Saturday 21 September 2019

Exclusive: 'I was a bit like, 'oh my God my career is over, my life is over' – Sarah McInerney on cancellation of Newstalk show

Presenter reflects on 'crazy' few weeks at Newstalk as she fronts new shows on Newstalk and TV3

Sarah McInerney at TV3's new season launch at The National Concert Hall. Picture: Gareth Chaney Collins
Sarah McInerney at TV3's new season launch at The National Concert Hall. Picture: Gareth Chaney Collins
Aoife Kelly

Aoife Kelly

Sarah McInerney is angry.

It’s 48 hours post Budget 2018 and there’s one issue sticking in the craw of the Newstalk and TV3 presenter – the housing crisis.

Having tackled the issue in a recent documentary for TV3 and having had a ‘right ding dong’ with Minister for Housing, Eoghan Murphy, on her new politics show on Newstalk, it’s to the forefront of her mind.

“It makes me so mad,” she tells  “And the budget made me so mad in relation to what they did, or didn’t do, and how they’ve let this get completely out of control.

“I think they’re just waving the white flag on it. I think they’ve just surrendered and said, ‘this is not going to be fixed now for a couple of years, nothing we can do about that folks’, which is just not good enough.”

She’s mad about the €2 increase in Child Dependant Allowance (for children of parents on welfare) when every other welfare payment rose by €5. 

Sarah McInerney Photo: Tony Gavin
Sarah McInerney Photo: Tony Gavin

She’s mad that homeless children are eating their dinners off hotel room floors and that the recommendation in one report was to supply these children with kitchen tables.

“That’s where we’re at.   That’s what we think is a good recommendation.  That’s how ambitious we are being for our children,” she says, shaking her head. 

“I get mad.  I try not to get mad.  Some people say, ‘Go Sarah!’  Other people are like, ‘I don’t need to be listening to this aggression.  She needs to calm down.’

“I have tried to measure it a little bit but I find I just… it’s not that I’m losing my temper per se.  It’s just I get angry.”

Collette Fitzpatrick and Sarah McInerney at the Newstalk autumn launch in Sophie’s rooftop terrace.
Collette Fitzpatrick and Sarah McInerney at the Newstalk autumn launch in Sophie’s rooftop terrace.

On the day we speak she’s due to fill the absent Ivan Yates’ seat on Tonight on TV3 with Matt Cooper and we joke about her channelling the previous host, the formidable Vincent Browne.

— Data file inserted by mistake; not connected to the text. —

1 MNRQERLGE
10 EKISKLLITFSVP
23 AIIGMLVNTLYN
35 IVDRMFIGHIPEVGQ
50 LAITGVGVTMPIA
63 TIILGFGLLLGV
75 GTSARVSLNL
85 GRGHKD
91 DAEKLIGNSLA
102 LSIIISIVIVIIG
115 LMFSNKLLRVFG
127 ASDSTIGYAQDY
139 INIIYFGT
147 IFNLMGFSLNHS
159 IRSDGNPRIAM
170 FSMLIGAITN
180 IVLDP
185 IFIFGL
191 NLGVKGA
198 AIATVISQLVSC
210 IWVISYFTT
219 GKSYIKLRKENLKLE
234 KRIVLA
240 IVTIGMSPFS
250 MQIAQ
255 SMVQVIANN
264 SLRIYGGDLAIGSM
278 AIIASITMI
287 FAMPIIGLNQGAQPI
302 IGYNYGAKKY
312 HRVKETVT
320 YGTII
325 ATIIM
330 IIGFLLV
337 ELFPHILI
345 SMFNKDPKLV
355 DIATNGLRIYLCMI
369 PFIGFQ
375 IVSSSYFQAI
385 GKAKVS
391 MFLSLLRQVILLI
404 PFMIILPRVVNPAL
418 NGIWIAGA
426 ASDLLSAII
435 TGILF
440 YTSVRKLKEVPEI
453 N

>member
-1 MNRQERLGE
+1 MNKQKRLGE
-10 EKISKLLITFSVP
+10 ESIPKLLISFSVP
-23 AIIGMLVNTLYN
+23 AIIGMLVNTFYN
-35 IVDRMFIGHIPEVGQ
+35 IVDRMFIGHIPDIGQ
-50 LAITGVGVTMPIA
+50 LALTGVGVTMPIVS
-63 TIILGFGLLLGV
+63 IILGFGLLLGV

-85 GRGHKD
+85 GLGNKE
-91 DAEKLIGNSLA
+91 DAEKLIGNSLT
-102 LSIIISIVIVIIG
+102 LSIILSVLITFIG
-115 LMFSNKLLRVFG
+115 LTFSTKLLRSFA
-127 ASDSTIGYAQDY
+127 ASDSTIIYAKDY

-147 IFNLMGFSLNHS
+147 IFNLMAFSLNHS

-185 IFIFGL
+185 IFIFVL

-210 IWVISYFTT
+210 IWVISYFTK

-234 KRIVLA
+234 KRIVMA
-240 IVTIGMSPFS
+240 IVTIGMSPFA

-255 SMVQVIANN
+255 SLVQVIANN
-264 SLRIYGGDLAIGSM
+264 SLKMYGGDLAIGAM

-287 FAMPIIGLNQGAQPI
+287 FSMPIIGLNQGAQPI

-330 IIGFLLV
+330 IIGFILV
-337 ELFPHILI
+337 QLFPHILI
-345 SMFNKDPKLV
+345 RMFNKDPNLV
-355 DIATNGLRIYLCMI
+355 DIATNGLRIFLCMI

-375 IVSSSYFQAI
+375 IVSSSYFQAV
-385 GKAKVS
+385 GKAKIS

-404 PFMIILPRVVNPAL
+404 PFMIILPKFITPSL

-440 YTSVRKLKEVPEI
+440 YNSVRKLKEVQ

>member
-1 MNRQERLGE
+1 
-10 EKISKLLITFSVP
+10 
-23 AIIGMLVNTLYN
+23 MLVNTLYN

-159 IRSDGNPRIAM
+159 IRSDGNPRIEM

There’s a certain irony in her taking Ivan’s seat at TV3, albeit temporarily, as he currently sits in the one vacated by herself and Chris Donoghue after Newstalk Drive was cancelled in order to bring Yates back to drivetime.

Is she angry about it?  She says she was “very disappointed”.

“I was a bit like, ‘oh my God my career is over, my life is over, this is the end’ but I was pleasantly surprised at the offers coming in and the reaction people had.”

Chris Donoghue and Sarah McInerney
Chris Donoghue and Sarah McInerney

The reaction was an outpouring of support from women, and men, who felt she would be a loss, particularly as she had been the last remaining female voice on weekday radio at Newstalk following Colette Fitzpatrick’s return to TV3 in February.

Sarah’s departure reignited debate about female representation in media, radio, and particularly Newstalk.  When she had arrived in September last year she rejected the idea that she was a ‘woman in media’ as she simply thought of herself as “a person, a journalist” in the media after working in print, most recently for the Sunday Times.

A year later, however, she feels differently.

“The last year has changed that for me and I think it was the reaction that I’ve got from women because women see me as a woman in the media and that was, and is, very important to women and I wasn’t aware how important it was until I started getting that feedback,” she reveals.

“They were writing to me saying it was important to them and it meant a lot to them to hear a woman’s views, a woman’s thoughts, a woman’s anger, I suppose, on life on air and that sort of took me aback a bit.  I wasn’t expecting that.

Sarah McInerney at TV3's new season launch at The National Concert Hall. Picture: Gareth Chaney Collins
Sarah McInerney at TV3's new season launch at The National Concert Hall. Picture: Gareth Chaney Collins

“I feel it’s important not to push that away now, and to embrace it.”

She continues, “I’m a woman in the media and I’m probably going to represent women’s views probably more than a man is going to represent women’s views.  Some male presenters represent women’s views very well but to a large extent they can’t.  They can’t talk about certain things because they just don’t have the experiences.”

With a referendum on abortion looming next summer, female voices in the media are even more necessary.

“I think men can’t talk about abortion in the way women can talk about abortion,” says Sarah.  “That’s not to say they don’t have a right to talk about abortion or give their views on it but I think a woman’s perspective on it is always going to be more nuanced and they’ll look at it from a different perspective.”

A lack of female voices is, she says, an issue for “Newstalk, for Today FM, for the media more generally.  There’s no female editor of a national newspaper for example and those things matter because editorial decisions will differ depending on what perspective and what gender you’re coming from.”

She adds, “Maybe it’s because I’ve been at the centre of it for the last couple of weeks and my perspective is a bit warped but I think there’s a rock rolling down a hill sense to it, that it’s gathering moss, that there’s a momentum behind it that’s different this time to other times.

Pictured at the TV3 launch were Ivan Yates, Sarah McInerney, Matt Cooper, Colette Fitzpatrick, Claire Brock and Pat Kenny. Photo: Brian McEvoy
Pictured at the TV3 launch were Ivan Yates, Sarah McInerney, Matt Cooper, Colette Fitzpatrick, Claire Brock and Pat Kenny. Photo: Brian McEvoy